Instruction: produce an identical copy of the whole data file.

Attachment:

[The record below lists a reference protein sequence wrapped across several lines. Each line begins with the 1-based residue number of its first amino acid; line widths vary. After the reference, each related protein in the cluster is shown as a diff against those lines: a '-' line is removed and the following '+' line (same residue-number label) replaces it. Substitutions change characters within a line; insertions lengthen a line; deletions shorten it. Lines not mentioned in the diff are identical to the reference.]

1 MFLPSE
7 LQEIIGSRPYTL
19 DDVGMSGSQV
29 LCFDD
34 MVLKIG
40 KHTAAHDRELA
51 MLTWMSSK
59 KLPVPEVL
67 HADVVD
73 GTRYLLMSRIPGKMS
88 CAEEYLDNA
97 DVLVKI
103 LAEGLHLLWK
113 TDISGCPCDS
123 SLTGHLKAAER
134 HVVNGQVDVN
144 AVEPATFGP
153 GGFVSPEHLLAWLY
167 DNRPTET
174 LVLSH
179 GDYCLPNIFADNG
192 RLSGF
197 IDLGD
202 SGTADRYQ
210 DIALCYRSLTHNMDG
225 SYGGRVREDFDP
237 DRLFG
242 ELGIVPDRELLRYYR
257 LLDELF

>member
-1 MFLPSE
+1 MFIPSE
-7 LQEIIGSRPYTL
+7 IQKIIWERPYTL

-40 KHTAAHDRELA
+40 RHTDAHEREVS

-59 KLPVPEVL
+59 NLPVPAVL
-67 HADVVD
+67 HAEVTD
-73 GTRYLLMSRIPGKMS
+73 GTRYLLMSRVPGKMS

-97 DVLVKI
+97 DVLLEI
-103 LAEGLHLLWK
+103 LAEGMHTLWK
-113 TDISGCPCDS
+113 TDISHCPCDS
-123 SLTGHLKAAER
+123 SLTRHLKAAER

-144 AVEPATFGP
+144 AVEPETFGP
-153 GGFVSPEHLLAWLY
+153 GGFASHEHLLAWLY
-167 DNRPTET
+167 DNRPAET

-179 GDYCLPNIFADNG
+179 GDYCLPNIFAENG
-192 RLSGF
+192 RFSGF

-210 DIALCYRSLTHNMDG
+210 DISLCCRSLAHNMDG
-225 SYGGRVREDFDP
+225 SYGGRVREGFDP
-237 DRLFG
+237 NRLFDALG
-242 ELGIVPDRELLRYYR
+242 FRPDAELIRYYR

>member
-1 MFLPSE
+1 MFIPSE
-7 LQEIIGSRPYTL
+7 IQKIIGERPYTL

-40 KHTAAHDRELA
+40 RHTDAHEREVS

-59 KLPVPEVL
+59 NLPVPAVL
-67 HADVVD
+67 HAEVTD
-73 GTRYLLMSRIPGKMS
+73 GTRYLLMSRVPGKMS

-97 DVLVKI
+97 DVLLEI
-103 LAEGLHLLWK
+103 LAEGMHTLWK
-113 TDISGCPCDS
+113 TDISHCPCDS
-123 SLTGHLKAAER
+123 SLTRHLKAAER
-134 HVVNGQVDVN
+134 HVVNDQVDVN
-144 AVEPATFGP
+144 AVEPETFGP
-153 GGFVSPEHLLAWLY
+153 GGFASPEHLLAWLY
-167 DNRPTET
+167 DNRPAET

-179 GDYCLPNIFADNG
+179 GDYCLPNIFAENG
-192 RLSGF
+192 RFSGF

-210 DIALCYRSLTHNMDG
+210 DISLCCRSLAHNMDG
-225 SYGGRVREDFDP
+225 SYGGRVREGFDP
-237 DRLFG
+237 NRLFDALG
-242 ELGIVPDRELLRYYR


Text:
[The record below lists a reference protein sequence wrapped across several lines. Each line begins with the 1-based residue number of its first amino acid; line widths vary. After the reference, each related protein in the cluster is shown as a diff against those lines: a '-' line is removed and the following '+' line (same residue-number label) replaces it. Substitutions change characters within a line; insertions lengthen a line; deletions shorten it. Lines not mentioned in the diff are identical to the reference.]

1 MFLPSE
7 LQEIIGSRPYTL
19 DDVGMSGSQV
29 LCFDD
34 MVLKIG
40 KHTAAHDRELA
51 MLTWMSSK
59 KLPVPEVL
67 HADVVD
73 GTRYLLMSRIPGKMS
88 CAEEYLDNA
97 DVLVKI
103 LAEGLHLLWK
113 TDISGCPCDS
123 SLTGHLKAAER
134 HVVNGQVDVN
144 AVEPATFGP
153 GGFVSPEHLLAWLY
167 DNRPTET
174 LVLSH
179 GDYCLPNIFADNG
192 RLSGF
197 IDLGD
202 SGTADRYQ
210 DIALCYRSLTHNMDG
225 SYGGRVREDFDP
237 DRLFG
242 ELGIVPDRELLRYYR
257 LLDELF

>member
-1 MFLPSE
+1 MFIPSE
-7 LQEIIGSRPYTL
+7 IQKIIWERPYTL

-40 KHTAAHDRELA
+40 RHTDAHEREVS

-59 KLPVPEVL
+59 NLPVPAVL
-67 HADVVD
+67 HAEVTD
-73 GTRYLLMSRIPGKMS
+73 GTRYLLMSRVPGKMS

-97 DVLVKI
+97 DVLLEI
-103 LAEGLHLLWK
+103 LAEGMHTLWK
-113 TDISGCPCDS
+113 TDISHCPCDS
-123 SLTGHLKAAER
+123 SLTRHLKAAER

-144 AVEPATFGP
+144 AVEPETFGP
-153 GGFVSPEHLLAWLY
+153 GGFASHEHLLAWLY
-167 DNRPTET
+167 DNRPAET

-179 GDYCLPNIFADNG
+179 GDYCLPNIFAENG
-192 RLSGF
+192 RFSGF

-210 DIALCYRSLTHNMDG
+210 DISLCCRSLAHNMDG
-225 SYGGRVREDFDP
+225 SYGGRVREGFDP
-237 DRLFG
+237 NRLFDALG
-242 ELGIVPDRELLRYYR
+242 FRPDAELIRYYR

>member
-1 MFLPSE
+1 MFIPSE
-7 LQEIIGSRPYTL
+7 IQKIIGERPYTL

-40 KHTAAHDRELA
+40 RHTDAHEREVS

-59 KLPVPEVL
+59 NLPVPAVL
-67 HADVVD
+67 HAEVTD
-73 GTRYLLMSRIPGKMS
+73 GTRYLLMSRVPGKMS

-97 DVLVKI
+97 DVLLEI
-103 LAEGLHLLWK
+103 LAEGMHTLWK
-113 TDISGCPCDS
+113 TDISHCPCDS
-123 SLTGHLKAAER
+123 SLTRHLKAAER
-134 HVVNGQVDVN
+134 HVVNDQVDVN
-144 AVEPATFGP
+144 AVEPETFGP
-153 GGFVSPEHLLAWLY
+153 GGFASPEHLLAWLY
-167 DNRPTET
+167 DNRPAET

-179 GDYCLPNIFADNG
+179 GDYCLPNIFAENG
-192 RLSGF
+192 RFSGF

-210 DIALCYRSLTHNMDG
+210 DISLCCRSLAHNMDG
-225 SYGGRVREDFDP
+225 SYGGRVREGFDP
-237 DRLFG
+237 NRLFDALG
-242 ELGIVPDRELLRYYR